Businessman Nikhil Singhania loves to party. For him, a party means three things — great ambience, fine wine and a ‘good’ crowd. By that, he, of course means the ladies. In fact he often chooses to head to a ladies night and he clarifies it’s not to ogle at women. "I like to see the ladies having a good time without the company of men," says this 31-year old. "Plus, surrounding myself with good-looking women makes me feel good about myself."
Nikhil isn’t the only regular that you'll spot when you scan through pubs on ladies’ nights. In fact at these weekly dos dedicated to women, it’s the men you’ll spot by the dozen. “There have been times when I feel I’m at a stag party,” says 25-year-old Lekha Mohan, sales head for a wine importing company. “Yes, of course us ladies get special discounts and stuff, but the men most always outnumber the women.”
The concept of the ladies specials, nights on which bars and pubs give special discounts and freebies to women customers, isn’t new. What’s new though, are the longer happy hours and in most cases free cocktails through the nights. Watering holes such as Kylin, Barcode and Turquoise Cottage in Vasant Vihar, Urban Pind in GK I and Tabula Rasa in Saket host these nights weekly while upmarket restaurants such as ai: The Love Hotel host them at least once a month. In fact restaurateur AD Singh, the man behind Olive Bar and Kitchen, feels that the ladies nights have been doing better over the last couple of years, because women seem to have a better time by themselves.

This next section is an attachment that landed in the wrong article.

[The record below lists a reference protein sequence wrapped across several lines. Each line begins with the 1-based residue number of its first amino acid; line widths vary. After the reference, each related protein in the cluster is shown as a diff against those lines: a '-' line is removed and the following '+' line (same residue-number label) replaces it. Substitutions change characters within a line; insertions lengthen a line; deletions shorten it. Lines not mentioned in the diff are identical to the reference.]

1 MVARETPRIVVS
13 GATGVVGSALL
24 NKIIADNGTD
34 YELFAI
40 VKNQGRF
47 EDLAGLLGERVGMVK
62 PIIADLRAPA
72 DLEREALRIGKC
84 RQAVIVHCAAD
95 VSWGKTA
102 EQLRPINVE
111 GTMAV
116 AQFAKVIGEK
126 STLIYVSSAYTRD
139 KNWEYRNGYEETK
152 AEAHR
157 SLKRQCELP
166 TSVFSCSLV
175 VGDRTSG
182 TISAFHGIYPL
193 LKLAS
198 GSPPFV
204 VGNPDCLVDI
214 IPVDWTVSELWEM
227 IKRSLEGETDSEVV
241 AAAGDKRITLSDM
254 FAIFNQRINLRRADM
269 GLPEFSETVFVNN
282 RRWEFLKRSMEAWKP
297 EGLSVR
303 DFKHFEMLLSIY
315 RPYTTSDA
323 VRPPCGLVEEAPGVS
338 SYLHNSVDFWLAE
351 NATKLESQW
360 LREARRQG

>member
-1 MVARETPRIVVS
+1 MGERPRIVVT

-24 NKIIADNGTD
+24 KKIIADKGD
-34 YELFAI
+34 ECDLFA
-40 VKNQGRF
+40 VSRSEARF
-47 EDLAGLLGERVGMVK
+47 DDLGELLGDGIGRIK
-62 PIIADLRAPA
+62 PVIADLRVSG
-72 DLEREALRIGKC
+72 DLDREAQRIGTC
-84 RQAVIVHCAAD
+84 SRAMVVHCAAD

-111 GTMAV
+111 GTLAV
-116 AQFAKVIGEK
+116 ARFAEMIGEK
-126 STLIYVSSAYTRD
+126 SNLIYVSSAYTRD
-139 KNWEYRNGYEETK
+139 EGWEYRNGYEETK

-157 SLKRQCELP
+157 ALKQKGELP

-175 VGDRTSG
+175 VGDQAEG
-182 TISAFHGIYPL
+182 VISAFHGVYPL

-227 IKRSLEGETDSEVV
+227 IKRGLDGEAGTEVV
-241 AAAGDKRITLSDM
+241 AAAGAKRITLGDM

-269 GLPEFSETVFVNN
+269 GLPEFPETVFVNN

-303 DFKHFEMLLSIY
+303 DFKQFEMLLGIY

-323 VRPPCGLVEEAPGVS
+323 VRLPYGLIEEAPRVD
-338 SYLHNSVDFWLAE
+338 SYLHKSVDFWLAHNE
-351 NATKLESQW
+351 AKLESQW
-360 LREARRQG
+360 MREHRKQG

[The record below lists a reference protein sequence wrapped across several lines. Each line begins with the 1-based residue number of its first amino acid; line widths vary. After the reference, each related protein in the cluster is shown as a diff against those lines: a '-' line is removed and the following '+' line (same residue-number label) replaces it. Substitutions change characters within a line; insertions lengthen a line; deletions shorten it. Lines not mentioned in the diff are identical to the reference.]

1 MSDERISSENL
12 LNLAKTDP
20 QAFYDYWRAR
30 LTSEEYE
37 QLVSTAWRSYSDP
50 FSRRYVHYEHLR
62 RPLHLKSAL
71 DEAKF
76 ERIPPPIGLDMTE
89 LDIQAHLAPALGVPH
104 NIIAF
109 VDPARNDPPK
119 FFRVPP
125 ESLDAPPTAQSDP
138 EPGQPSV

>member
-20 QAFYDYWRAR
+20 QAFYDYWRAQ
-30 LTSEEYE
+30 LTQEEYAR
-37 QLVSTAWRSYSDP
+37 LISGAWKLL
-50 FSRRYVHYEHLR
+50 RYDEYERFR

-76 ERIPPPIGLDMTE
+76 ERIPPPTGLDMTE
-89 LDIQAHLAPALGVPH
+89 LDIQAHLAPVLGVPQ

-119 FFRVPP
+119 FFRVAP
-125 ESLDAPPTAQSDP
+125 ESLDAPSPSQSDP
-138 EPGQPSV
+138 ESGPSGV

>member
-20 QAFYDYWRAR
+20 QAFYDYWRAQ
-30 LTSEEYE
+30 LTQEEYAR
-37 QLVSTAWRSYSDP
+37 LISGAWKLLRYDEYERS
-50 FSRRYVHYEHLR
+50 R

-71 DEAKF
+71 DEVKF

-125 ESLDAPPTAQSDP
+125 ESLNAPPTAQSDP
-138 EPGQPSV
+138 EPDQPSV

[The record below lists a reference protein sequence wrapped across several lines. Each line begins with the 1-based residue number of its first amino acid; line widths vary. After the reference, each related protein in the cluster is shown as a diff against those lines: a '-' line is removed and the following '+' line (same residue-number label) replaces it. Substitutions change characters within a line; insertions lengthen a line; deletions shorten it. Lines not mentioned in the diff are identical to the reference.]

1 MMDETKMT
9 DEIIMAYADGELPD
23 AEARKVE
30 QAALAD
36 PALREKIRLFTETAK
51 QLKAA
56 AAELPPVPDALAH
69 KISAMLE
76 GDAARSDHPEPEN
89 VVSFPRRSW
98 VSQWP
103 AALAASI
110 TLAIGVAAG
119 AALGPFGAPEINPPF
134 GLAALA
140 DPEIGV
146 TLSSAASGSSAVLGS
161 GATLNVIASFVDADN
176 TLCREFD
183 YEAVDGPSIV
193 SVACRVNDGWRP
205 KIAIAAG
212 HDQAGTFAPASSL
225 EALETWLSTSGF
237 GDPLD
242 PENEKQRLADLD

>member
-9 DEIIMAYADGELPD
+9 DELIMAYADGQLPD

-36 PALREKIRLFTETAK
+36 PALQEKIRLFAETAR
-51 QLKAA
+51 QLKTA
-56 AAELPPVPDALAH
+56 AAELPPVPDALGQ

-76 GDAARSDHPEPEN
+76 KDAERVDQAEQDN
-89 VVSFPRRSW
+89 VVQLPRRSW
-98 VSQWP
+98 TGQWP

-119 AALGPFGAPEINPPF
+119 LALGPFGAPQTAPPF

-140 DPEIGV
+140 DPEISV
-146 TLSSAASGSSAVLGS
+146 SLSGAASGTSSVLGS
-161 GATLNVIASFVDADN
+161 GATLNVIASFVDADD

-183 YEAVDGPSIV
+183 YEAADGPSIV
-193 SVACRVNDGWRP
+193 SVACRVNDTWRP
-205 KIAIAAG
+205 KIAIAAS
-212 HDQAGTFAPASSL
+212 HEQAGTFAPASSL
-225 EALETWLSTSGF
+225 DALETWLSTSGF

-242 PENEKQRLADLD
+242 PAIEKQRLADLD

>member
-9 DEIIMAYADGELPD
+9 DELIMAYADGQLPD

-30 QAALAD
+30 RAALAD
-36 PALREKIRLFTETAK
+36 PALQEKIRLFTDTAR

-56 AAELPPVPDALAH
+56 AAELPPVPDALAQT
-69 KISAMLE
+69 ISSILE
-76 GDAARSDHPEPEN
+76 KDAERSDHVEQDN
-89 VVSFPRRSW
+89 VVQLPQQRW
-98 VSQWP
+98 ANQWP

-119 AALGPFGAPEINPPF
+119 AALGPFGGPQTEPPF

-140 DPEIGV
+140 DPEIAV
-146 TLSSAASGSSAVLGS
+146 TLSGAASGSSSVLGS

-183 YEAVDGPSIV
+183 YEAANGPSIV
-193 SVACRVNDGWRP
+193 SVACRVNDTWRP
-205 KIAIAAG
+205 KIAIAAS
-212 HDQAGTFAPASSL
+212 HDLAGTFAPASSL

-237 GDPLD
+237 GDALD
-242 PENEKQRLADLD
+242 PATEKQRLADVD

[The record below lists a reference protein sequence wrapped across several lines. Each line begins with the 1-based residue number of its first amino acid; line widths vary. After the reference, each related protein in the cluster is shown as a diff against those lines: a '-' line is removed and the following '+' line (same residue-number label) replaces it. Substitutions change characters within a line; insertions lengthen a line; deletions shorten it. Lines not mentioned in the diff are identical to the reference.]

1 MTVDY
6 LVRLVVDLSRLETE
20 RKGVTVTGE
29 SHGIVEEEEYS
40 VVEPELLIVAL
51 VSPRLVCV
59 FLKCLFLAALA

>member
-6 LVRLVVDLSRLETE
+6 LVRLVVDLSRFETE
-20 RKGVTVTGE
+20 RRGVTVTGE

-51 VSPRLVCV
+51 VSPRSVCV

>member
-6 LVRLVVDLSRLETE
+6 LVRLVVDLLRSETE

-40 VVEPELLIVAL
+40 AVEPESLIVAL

Internationally, the concept of ladies nights, (a.k.a. gender bias) has met with several controversies since the late Seventies. Feminists have often seen it has as an antithesis of what they propagate. Yet, Delhi seems blissfully unaware and is always coming up with new ideas to entertain the femalefolk. Turquoise Cottage’s owner Gaurav Soral believes that you don’t really need a reason to celebrate women.
“Monday nights (the ladies nights) have been extremely successful. It’s time to go one step further — maybe have a lady DJ or women bartenders in the future,” says Soral.
But, where they’ll be women, they’ll be men says 27-year-old Nikhil Bajaj, project manager with a law firm. “Ladies’ nights aren’t just marketing ploys to attract more women, which means more men… who follow in the hopes of chatting them up about feminist issues perhaps.” Indeed.